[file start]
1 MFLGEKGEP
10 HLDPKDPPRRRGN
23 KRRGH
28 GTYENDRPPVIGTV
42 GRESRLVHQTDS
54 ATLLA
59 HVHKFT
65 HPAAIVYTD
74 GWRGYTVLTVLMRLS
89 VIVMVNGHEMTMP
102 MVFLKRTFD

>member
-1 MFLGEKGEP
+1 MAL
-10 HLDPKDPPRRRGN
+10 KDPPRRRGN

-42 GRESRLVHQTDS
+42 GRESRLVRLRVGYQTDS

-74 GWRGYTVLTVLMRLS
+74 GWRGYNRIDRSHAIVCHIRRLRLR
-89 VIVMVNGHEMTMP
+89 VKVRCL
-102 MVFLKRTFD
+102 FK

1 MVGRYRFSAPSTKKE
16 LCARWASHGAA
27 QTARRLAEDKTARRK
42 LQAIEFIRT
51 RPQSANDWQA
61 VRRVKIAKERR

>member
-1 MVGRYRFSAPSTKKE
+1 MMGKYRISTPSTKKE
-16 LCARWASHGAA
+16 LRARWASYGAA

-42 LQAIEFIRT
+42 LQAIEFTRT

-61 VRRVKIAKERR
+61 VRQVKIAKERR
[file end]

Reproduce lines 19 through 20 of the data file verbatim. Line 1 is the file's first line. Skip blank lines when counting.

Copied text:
-74 GWRGYTVLTVLMRLS
+74 GWRGYNRIDRSHAIVCHIRRLRLR